Coffee and health


The French poet and philosopher Voltaire is said to have drunk 50 cups of coffee a day. When a friend accused him of slowly but surely poisoning himself with it, he said:"Yes, you're right. I've only been drinking it for 65 years." It has remained so until today: Some defend vehemently the good qualities of their favourite drink, others blame him for all sorts of pathogenic effects.

For many people, coffee is a luxury food and a way of life they don't want to do without. One can see it in the annual statistics on high consumption: in 1998, the per capita consumption of the population in the Federal Republic of Germany was about 160 l; that is more than 1000 cups. So the question "What's really true about the pros and cons?" is interesting.

In order to answer this question, however, we must first deal with another question, namely "What is in the coffee?". The best-known and most popular ingredient is caffeine. Depending on the type and strength of coffee, a cup contains 50 - 150 mg of caffeine. In addition, there are various acids and other substances produced during roasting, proteins and mineral salts, especially potassium.

The good thing about coffee: caffeine, but also some of the roasting agents, stimulate the cerebrum and facilitate thought work. Both groups of fabrics create a feeling of greater performance and can even brighten up dark moods in some people. Because not only the caffeine, but also the coffee's roasting agents have a stimulating effect, decaffeinated coffee can also act as a stimulant.

The coffee's defenders also bring its potassium content into the field. In the regulation of blood pressure, potassium is regarded as a pressure-lowering adversary of the salt which promotes high pressure. However, one would have to drink about 5 cups of medium-strong coffee to absorb as much potassium as with a large banana.

A pleasant side effect for some coffee drinkers is also the laxative effect of the coffee, whereas its diuretic effect can sometimes be rather annoying. The body also loses calcium as a result of increased urine excretion, which is important as a building block of stable bones and teeth.

On the other hand, there are coffee properties that can cause discomfort. Caffeine not only has a stimulating effect on the cerebrum, it also increases the excitability of the autonomic nervous system and can disrupt the balance, especially in unstable individuals. Some people experience an unpleasant inner restlessness or redness of the face after enjoying a cup of coffee; others complain about cramp-like pains in the stomach, intestines, bile ducts or heart.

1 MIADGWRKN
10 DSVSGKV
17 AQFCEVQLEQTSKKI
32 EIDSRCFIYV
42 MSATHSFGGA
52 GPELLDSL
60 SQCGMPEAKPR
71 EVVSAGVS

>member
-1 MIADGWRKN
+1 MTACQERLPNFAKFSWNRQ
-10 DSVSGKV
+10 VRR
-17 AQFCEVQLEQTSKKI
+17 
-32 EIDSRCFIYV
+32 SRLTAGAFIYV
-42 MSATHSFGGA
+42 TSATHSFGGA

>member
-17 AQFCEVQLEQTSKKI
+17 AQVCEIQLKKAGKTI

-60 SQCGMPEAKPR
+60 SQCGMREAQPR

Since caffeine briefly boosts the pumping capacity of the heart, coffee can overload the previously damaged organ in patients with cardiac insufficiency, accelerated heartbeat and cardiac arrhythmias. Time and again it is heard that caffeine has a blood pressure-increasing effect. However, this statement is only partially true because caffeine can also reduce blood pressure on the other hand. This means that a short-term increase in blood pressure is usually followed by a drop in blood pressure. That's why coffee is not an ideal remedy for people with low blood pressure.

The roasting agents also have an unpleasant side. They increase acid production in the stomach; some people react to it with heartburn, fullness or nausea.
During pregnancy, the half-life of caffeine in the mother's blood increases from 2 to 20 hours. Half-life is the time in which half the dose of a substance is broken down. Caffeine easily enters the unborn child's brain and increases excitability.
Like other stimulants, the pick-me-up coffee is often misused to cover up sleep and relaxation breaks. However, it is a truism that in the long run, it is not possible to get more strength out of the organism than it can generate itself. A constantly excessive balance of power is the root cause of some psychosomatic illnesses. This aspect must not be underestimated when it comes to coffee. Coffee is also not suitable for reducing or even eliminating the effects of alcohol.

All in all, most people tolerate the daily consumption of three to four cups of normally strong coffee beans. Pregnant women should try to make do with one cup in the morning and one in the afternoon and switch to other drinks. Vegetatively unstable persons and patients with cardiac arrhythmias, overactive thyroid gland or stomach and intestinal ulcers have to try out whether and in what amount they tolerate coffee - with or without caffeine. However, in case of discomfort, they should refrain from doing so and perhaps switch to the tea with less caffeine, which, unlike coffee, does not contain any roasting agents.

Copyright: Landeszentrale fuer Gesundheitsfoerderung in Rheinland-Pfalz e.V. (LZG) Germany